Messages:
    5,741
    Likes Received:
    2,190
    GPU:
    HIS R9 290
    Well, most programs nowadays are still single-threaded and will remain that way. But, multitasking has become more relevant than ever. For example with web browsers, they're still single-threaded applications, but each tab runs on its own thread. I think Firefox has a separate thread for rendering too.
    Most highly parallel workloads end up being better off being computed on a GPU.
     

  16. I love the sheer amount of options available on this board... been eyeballing it for a bit now. Really appreciate this review! Might switch back to my ITX case/build. :D

    EDIT: Can't appreciate the built-in Thunderbolt anymore. Really considering this...
     
  17. HybOj

    HybOj Master Guru

    Messages:
    208
    Likes Received:
    138
    GPU:
    ASUS GTX 970 DCmini
    While I agree that the 1% gain is nothing you will notice in daily usage, and also that the 1% difference was blown way out of proportions by some loud minority, its deffo good to have this 1% gain, instead of being informed about another security hole discovered and your CPU being crippled in a next security update... So, yea.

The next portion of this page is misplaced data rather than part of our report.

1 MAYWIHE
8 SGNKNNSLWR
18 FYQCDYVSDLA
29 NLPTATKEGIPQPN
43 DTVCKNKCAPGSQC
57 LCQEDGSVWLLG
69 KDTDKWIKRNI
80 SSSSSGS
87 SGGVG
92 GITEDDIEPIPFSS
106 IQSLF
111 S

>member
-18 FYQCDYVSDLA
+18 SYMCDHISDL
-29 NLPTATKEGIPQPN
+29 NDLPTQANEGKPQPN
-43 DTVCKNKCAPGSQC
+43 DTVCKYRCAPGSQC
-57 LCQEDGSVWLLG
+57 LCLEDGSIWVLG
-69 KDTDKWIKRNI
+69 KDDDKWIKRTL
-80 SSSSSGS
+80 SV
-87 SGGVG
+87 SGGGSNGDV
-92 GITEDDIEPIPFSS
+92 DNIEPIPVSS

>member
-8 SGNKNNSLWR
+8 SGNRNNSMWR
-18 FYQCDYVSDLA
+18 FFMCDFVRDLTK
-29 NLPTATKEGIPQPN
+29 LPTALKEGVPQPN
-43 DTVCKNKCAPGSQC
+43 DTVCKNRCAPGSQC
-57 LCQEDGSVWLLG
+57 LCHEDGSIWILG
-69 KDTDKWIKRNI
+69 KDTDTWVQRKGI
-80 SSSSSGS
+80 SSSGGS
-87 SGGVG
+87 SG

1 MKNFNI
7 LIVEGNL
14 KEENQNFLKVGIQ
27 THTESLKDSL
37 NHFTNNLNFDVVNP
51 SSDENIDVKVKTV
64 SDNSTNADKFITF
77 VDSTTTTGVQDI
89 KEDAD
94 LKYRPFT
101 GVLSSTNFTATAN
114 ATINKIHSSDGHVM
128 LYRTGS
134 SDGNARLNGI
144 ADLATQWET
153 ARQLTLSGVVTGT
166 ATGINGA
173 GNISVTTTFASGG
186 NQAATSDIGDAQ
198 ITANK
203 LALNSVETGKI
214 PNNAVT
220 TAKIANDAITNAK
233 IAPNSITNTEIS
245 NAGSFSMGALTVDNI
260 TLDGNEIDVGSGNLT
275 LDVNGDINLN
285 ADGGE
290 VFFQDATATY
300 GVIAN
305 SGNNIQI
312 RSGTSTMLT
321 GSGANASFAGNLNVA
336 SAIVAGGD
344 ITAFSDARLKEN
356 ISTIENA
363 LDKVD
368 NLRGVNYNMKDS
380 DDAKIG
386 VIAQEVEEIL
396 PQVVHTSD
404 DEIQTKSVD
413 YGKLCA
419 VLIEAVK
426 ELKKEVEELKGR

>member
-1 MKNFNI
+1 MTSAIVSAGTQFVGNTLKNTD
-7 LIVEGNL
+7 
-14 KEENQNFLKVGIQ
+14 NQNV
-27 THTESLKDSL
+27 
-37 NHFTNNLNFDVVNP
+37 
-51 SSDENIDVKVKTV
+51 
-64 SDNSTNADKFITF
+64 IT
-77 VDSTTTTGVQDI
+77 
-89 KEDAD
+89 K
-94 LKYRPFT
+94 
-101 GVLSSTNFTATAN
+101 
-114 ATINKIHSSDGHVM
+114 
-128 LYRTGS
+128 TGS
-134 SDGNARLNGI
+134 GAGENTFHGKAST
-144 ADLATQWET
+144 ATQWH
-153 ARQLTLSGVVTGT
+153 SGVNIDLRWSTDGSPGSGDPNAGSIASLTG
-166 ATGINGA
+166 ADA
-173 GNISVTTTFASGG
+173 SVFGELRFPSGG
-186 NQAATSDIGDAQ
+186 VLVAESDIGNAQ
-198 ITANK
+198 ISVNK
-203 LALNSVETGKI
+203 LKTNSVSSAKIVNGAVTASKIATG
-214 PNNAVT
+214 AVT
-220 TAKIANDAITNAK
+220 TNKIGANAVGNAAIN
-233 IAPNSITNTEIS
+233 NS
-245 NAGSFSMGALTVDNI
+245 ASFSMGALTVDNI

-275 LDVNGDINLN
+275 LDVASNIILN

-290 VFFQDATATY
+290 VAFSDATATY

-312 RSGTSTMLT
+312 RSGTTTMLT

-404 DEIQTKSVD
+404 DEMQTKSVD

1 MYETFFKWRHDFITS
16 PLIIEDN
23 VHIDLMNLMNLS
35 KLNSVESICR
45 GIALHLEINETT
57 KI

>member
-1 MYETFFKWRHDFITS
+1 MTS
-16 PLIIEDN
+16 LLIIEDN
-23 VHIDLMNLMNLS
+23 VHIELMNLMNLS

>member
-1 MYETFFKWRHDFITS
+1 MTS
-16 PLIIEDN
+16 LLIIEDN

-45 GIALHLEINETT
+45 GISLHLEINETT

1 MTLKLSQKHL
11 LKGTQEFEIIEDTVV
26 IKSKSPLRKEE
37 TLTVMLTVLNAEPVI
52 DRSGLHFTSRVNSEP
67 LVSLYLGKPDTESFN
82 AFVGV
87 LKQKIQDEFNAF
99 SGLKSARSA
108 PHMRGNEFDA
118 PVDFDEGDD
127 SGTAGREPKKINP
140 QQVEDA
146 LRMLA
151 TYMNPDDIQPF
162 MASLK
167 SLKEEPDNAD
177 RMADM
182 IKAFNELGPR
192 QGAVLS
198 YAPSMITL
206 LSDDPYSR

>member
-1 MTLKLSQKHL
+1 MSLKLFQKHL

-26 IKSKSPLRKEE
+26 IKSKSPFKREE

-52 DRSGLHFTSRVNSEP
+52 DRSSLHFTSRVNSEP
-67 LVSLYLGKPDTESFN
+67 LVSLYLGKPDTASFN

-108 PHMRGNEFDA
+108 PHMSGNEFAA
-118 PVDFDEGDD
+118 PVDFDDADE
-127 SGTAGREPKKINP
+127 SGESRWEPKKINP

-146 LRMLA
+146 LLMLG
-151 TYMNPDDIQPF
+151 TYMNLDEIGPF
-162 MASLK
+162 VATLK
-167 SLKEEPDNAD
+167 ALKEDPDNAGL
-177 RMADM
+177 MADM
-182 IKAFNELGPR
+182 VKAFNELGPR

18. FrostNixon

    FrostNixon Master Guru

    Messages:
    252
    Likes Received:
    52
    GPU:
    RX 5700 XT
    While this sounds great, I am wondering why bother with such a powerful ITX setup, what will you use it for?
     
  19. Havock2

    Havock2 New Member

    Messages:
    3
    Likes Received:
    0
    GPU:
    Gigabyte 2070 Super
    Every 10 years, I like to build a small machine and see what kind of power and efficiency I can get. The last time, I was only able to go down to a Mini ATX.

    I have 3 screens connected and this can just about push them all at native res and reasonable FPS.

    The bottleneck is either single thread CPU performance or the GPU, as most games and such are still mainly single threaded. My UPS reports that the machine idles at 60W. Granted the only moving parts are the fans, as I have a NAS, that I hand built, for most of the storage. The NAS can saturate gigabit in both directions.
     

Share This Page